Co-chairs Claudio Joazeiro (The Scripps Research Institute) and Frauke Melchior (University of Heidelberg) put together a minisymposium on the third day of ASCB 2011 that nicely highlighted the diversity of cellular functions performed by ubiquitin and ubiquitin-like proteins.
Ubiquitin is best known for its role in protein degradation when E3 ubiquitin ligases tag proteins with ubiquitin in order to target them to the proteasome. But, as Joazeiro described in his opening talk, individual E3 ligases can take part in very specific degradation pathways, a fact exemplified by Listerin, an E3 ligase whose mutation in mice causes motor neuron degeneration. Joazeiro showed that the yeast homolog of Listerin, Ltn1, is involved in a type of protein degradation linked to an mRNA quality control pathway called non-stop mRNA decay. This pathway rids cells of mRNAs that lack a proper stop codon, but an abnormal polypeptide is always produced before the mRNA can be eliminated. Joazeiro showed that Ltn1 associates with ribosomes and targets for destruction the proteins produced from non-stop mRNAs.
Probably the second-best known role for ubiquitination is in cell signaling. Fumiyo Ikeda (IMBA, Vienna) presented data from her recent paper describing how SHARPIN - a component of the Linear Ubiquitin Chain Assembly Complex (LUBAC) - regulates two signaling pathways. SHARPIN promotes NFkappaB signaling by mediating the ubiquitination of and NFkappaB regulator called NEMO, and it also inhibits cell death by restricting apoptotic signaling through the death domain-containing protein FADD. SHARPIN-deficient mice therefore suffer from increased apoptosis and inflammation.
The following two talks dealt with some less-appreciated roles of ubiquitination. Corinne Albiges-Rizo (Institut Albert Bonniot, Grenoble) discussed how ubiquitination of an integrin-binding protein helps regulate cell adhesion and migration. And Yanzhuang Wang (University of Michigan) described how the E3 ubiquitin ligase HACE1 is required for the reassembly of the Golgi apparatus after mitosis. (Interestingly, HACE1 is a tumor suppressor. Is there a connection between a failure to reassemble the Golgi and tumorigenesis?)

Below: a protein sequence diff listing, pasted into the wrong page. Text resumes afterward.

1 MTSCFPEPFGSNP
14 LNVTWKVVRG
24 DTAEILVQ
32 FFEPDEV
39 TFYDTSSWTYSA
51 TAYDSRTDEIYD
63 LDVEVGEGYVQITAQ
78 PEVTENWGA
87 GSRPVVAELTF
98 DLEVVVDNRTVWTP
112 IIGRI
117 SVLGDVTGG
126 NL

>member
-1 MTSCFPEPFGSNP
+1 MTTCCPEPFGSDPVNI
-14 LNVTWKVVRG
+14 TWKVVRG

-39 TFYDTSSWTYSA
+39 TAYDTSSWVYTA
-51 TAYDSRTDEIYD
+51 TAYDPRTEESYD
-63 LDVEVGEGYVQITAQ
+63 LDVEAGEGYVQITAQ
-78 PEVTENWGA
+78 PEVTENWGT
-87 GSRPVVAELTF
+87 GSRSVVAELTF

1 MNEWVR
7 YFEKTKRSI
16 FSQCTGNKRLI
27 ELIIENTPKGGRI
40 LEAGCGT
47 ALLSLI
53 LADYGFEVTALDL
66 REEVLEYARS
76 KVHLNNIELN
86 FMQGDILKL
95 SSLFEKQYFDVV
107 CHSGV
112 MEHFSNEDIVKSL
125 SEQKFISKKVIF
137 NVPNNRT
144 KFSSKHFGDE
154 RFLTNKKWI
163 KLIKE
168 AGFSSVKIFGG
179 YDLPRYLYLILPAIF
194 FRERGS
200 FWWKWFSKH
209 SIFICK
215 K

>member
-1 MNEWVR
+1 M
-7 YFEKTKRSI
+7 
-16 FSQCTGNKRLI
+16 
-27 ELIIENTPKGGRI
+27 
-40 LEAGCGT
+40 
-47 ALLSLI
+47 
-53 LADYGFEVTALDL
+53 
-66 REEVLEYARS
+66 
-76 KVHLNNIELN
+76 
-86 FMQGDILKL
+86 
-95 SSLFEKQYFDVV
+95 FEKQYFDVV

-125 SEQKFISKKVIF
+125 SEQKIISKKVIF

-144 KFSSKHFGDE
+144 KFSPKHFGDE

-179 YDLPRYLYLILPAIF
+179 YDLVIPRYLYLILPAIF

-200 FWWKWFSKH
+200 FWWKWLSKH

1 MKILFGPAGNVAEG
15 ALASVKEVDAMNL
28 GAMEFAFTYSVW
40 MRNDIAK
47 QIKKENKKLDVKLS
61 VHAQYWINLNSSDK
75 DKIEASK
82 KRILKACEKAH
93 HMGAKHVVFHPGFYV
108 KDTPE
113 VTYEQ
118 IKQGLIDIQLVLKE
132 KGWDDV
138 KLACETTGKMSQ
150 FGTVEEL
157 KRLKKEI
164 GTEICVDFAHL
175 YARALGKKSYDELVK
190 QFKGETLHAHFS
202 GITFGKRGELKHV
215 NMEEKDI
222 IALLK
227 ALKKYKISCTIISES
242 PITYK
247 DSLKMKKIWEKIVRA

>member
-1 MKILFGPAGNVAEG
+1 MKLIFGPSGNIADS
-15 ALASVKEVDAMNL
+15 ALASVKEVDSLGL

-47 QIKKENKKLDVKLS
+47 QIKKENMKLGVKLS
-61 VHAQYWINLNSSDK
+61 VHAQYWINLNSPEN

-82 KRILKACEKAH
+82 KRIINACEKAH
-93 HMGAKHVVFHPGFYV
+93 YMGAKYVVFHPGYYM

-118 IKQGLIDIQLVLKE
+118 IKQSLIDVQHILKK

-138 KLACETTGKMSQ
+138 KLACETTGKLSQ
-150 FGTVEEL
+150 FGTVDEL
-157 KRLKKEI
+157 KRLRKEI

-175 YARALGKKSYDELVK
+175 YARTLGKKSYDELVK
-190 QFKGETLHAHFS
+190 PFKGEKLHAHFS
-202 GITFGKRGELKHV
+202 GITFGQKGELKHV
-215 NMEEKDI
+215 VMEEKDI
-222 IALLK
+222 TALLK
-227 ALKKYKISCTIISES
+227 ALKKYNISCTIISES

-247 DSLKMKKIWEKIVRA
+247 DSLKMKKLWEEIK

The final two talks examined the cellular functions of ubiquitin-like molecules. Jay Debnath (UC San Francisco) spoke about Atg12, a ubiquitin-like modifier required for expanding autophagosomal membranes during macroautophagy. Debnath and colleagues found that Atg12 can be conjugated to Atg3, a protein involved in the conjugation of another ubiquitin-like protein, LC3, that is also required for autophagy. The Atg12-Atg3 conjugate isn't required for starvation-induced autophagy, however. Instead, preventing the formation of Atg12-Atg3 conjugates blocks the related pathway of mitophagy (in which mitochondria are degraded) and also inhibits mitochondrial fusion, resulting in cells with increased numbers of highly-fragmented mitochondria. Debnath thinks that Atg12 may be conjugated to several other proteins and have important functions in a number of other cellular pathways as well.
And session co-chair Frauke Melchior finished off the session with a presentation on how oxidative stress regulates the small, ubiquitin-like modifier SUMO. Sumoylation is a reversible post-translational modification that affects the function of many different proteins. Reactive oxygen species cause a reduction in the sumoylation of many target proteins. In 2006, Melchior published that ROS inhibit sumoylation by promoting the formation of a disulphide bond between catalytic cysteine residues in two enzymes required for sumoylation, blocking the activity of both proteins. Melchior now described some follow up experiments to this initial report, looking at the potential functional consequences to cells if oxidative stress fails to shut down sumoylation.